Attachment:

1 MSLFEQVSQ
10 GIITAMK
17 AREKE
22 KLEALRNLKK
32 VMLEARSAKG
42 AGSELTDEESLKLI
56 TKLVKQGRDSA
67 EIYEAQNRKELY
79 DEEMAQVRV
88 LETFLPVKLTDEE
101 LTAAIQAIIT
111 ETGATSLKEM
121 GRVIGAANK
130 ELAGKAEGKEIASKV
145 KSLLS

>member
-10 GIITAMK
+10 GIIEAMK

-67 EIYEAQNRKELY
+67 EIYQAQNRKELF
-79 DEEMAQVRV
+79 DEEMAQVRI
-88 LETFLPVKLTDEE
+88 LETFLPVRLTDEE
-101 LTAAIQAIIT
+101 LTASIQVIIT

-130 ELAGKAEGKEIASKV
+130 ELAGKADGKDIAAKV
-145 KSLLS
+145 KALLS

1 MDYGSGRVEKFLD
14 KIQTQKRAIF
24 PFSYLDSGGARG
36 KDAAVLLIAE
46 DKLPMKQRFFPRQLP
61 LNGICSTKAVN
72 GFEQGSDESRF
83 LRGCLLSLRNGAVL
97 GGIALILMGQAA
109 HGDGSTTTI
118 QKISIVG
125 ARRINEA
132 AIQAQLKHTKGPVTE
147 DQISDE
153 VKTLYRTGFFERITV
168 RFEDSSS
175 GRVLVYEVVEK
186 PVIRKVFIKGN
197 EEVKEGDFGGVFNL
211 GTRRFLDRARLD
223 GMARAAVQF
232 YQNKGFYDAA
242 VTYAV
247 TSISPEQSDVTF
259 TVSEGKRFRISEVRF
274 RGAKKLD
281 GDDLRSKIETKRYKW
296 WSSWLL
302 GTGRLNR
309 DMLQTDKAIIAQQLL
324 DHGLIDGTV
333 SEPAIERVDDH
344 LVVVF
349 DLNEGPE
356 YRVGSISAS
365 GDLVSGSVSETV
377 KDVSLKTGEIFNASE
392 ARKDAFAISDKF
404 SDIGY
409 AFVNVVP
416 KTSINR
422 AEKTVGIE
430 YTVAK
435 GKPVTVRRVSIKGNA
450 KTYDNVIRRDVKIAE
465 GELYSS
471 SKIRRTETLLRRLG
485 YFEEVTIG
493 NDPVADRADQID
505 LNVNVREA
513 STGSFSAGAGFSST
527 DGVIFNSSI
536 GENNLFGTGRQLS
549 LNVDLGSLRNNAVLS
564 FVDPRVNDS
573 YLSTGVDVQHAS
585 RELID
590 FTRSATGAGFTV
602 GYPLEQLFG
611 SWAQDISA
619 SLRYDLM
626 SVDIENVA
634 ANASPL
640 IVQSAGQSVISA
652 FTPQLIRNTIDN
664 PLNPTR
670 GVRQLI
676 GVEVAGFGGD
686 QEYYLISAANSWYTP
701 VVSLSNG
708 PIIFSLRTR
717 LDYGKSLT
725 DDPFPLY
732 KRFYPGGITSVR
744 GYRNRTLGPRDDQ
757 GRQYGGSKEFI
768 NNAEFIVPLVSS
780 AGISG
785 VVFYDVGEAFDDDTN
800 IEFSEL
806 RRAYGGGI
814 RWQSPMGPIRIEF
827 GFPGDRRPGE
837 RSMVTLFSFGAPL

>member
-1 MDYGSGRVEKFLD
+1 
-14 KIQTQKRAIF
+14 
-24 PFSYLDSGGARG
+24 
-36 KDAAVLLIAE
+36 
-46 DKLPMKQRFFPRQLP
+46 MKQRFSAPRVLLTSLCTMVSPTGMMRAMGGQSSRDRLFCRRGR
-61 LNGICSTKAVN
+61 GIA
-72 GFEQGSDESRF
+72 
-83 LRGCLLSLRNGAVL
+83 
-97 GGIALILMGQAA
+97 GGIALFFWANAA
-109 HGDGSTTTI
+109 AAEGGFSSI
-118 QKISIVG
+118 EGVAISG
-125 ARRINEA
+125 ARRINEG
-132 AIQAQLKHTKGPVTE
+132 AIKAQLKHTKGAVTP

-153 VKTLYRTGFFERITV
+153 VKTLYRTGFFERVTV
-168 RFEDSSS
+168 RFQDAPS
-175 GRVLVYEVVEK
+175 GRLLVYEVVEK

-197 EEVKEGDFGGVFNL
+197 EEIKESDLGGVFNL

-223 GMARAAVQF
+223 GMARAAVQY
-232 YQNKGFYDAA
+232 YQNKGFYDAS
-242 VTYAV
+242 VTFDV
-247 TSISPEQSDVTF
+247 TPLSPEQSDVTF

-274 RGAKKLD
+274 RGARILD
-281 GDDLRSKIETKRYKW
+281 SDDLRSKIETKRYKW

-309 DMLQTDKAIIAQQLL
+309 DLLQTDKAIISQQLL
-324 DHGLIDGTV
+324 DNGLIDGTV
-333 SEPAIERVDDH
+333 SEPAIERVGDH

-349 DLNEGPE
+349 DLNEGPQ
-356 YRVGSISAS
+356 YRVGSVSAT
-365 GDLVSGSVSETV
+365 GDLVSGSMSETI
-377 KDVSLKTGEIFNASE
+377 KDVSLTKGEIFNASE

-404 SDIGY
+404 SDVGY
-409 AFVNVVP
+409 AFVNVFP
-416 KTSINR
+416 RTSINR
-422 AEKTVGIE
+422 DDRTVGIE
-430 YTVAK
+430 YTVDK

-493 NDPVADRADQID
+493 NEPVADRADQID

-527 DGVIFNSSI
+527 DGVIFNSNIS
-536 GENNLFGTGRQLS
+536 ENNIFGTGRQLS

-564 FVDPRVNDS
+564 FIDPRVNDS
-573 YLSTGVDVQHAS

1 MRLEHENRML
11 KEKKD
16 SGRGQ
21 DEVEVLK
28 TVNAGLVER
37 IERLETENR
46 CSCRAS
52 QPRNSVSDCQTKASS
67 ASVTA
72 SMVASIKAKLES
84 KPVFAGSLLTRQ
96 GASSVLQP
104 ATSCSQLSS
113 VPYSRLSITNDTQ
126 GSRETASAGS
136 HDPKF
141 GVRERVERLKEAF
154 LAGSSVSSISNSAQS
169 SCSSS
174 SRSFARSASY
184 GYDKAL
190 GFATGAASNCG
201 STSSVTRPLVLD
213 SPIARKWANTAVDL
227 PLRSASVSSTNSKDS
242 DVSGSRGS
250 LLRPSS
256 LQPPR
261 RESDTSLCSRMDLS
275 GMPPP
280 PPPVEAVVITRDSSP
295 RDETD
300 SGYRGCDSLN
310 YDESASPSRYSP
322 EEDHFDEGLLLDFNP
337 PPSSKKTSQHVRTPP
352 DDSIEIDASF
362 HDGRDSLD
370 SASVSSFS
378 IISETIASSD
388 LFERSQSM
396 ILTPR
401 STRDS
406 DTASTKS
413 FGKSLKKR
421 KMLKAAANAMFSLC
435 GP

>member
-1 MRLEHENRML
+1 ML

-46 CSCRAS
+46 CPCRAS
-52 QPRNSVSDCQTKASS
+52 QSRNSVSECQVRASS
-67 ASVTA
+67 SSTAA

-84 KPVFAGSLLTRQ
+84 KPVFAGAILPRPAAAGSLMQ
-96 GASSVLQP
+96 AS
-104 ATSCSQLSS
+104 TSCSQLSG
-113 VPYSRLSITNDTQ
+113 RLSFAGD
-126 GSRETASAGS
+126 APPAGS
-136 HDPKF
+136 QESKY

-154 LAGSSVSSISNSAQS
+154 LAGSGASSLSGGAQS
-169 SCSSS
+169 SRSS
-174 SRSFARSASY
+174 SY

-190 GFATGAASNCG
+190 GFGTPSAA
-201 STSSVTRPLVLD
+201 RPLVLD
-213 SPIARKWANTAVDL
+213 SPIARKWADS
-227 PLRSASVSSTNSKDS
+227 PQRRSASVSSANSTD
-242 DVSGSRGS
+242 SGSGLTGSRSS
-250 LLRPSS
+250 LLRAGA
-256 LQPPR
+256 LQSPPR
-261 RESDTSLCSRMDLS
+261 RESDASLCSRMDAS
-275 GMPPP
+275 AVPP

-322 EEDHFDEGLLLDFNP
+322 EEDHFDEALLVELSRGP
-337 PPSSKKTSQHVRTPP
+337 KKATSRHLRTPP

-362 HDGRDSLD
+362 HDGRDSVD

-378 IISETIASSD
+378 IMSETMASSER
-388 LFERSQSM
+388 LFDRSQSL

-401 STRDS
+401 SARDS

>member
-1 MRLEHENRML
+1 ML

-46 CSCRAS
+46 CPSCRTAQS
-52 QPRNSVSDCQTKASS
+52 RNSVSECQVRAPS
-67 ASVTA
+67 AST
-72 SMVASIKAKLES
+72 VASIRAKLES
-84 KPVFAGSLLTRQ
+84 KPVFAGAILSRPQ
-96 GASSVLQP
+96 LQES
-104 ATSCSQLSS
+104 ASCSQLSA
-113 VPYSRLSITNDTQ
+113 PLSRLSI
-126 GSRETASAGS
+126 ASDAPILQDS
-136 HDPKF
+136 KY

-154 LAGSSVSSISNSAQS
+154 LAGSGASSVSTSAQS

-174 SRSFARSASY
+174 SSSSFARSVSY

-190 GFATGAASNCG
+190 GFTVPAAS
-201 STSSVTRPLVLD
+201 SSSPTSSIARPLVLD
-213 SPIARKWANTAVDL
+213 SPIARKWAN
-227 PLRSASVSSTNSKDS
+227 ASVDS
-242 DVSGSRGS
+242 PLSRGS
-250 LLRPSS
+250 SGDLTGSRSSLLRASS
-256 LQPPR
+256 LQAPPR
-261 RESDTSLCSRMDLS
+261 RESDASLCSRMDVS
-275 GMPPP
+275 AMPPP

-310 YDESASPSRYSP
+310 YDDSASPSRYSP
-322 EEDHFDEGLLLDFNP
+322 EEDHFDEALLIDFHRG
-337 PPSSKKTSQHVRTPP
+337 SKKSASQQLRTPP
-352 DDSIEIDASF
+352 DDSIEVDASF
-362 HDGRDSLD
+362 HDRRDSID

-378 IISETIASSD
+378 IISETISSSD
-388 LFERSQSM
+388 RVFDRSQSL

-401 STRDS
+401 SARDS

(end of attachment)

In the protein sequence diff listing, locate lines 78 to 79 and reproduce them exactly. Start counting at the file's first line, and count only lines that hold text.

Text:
485 YFEEVTIG
493 NDPVADRADQID